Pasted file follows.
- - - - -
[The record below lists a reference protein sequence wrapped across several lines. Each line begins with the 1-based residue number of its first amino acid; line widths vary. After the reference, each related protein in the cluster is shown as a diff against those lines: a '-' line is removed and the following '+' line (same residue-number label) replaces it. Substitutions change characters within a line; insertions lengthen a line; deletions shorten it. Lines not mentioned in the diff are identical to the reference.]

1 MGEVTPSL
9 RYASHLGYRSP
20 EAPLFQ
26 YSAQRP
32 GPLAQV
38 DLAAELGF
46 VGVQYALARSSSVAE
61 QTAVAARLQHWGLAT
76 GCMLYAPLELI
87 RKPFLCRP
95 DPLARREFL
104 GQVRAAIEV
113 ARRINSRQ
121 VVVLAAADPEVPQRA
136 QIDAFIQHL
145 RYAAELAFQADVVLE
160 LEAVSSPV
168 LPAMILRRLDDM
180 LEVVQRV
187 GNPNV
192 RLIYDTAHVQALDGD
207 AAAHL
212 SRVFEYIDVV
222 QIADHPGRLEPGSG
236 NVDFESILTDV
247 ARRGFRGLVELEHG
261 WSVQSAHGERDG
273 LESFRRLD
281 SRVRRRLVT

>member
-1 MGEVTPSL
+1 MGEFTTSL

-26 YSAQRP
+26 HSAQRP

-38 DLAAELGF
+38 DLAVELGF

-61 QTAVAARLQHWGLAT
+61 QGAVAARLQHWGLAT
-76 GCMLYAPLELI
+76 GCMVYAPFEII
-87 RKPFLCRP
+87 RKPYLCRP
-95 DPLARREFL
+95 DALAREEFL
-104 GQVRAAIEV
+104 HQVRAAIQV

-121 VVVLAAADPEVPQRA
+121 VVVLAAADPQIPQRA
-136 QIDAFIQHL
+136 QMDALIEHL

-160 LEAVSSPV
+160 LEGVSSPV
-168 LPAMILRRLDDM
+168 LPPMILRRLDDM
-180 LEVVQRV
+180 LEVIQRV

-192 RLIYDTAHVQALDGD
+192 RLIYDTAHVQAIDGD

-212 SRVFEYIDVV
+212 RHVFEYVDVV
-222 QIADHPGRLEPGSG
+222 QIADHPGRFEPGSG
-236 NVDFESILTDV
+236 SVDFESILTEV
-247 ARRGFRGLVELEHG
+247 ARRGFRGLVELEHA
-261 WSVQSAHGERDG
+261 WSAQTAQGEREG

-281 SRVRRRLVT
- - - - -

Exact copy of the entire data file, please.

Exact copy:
[The record below lists a reference protein sequence wrapped across several lines. Each line begins with the 1-based residue number of its first amino acid; line widths vary. After the reference, each related protein in the cluster is shown as a diff against those lines: a '-' line is removed and the following '+' line (same residue-number label) replaces it. Substitutions change characters within a line; insertions lengthen a line; deletions shorten it. Lines not mentioned in the diff are identical to the reference.]

1 MGEVTPSL
9 RYASHLGYRSP
20 EAPLFQ
26 YSAQRP
32 GPLAQV
38 DLAAELGF
46 VGVQYALARSSSVAE
61 QTAVAARLQHWGLAT
76 GCMLYAPLELI
87 RKPFLCRP
95 DPLARREFL
104 GQVRAAIEV
113 ARRINSRQ
121 VVVLAAADPEVPQRA
136 QIDAFIQHL
145 RYAAELAFQADVVLE
160 LEAVSSPV
168 LPAMILRRLDDM
180 LEVVQRV
187 GNPNV
192 RLIYDTAHVQALDGD
207 AAAHL
212 SRVFEYIDVV
222 QIADHPGRLEPGSG
236 NVDFESILTDV
247 ARRGFRGLVELEHG
261 WSVQSAHGERDG
273 LESFRRLD
281 SRVRRRLVT

>member
-1 MGEVTPSL
+1 MGEFTTSL

-26 YSAQRP
+26 HSAQRP

-38 DLAAELGF
+38 DLAVELGF

-61 QTAVAARLQHWGLAT
+61 QGAVAARLQHWGLAT
-76 GCMLYAPLELI
+76 GCMVYAPFEII
-87 RKPFLCRP
+87 RKPYLCRP
-95 DPLARREFL
+95 DALAREEFL
-104 GQVRAAIEV
+104 HQVRAAIQV

-121 VVVLAAADPEVPQRA
+121 VVVLAAADPQIPQRA
-136 QIDAFIQHL
+136 QMDALIEHL

-160 LEAVSSPV
+160 LEGVSSPV
-168 LPAMILRRLDDM
+168 LPPMILRRLDDM
-180 LEVVQRV
+180 LEVIQRV

-192 RLIYDTAHVQALDGD
+192 RLIYDTAHVQAIDGD

-212 SRVFEYIDVV
+212 RHVFEYVDVV
-222 QIADHPGRLEPGSG
+222 QIADHPGRFEPGSG
-236 NVDFESILTDV
+236 SVDFESILTEV
-247 ARRGFRGLVELEHG
+247 ARRGFRGLVELEHA
-261 WSVQSAHGERDG
+261 WSAQTAQGEREG

-281 SRVRRRLVT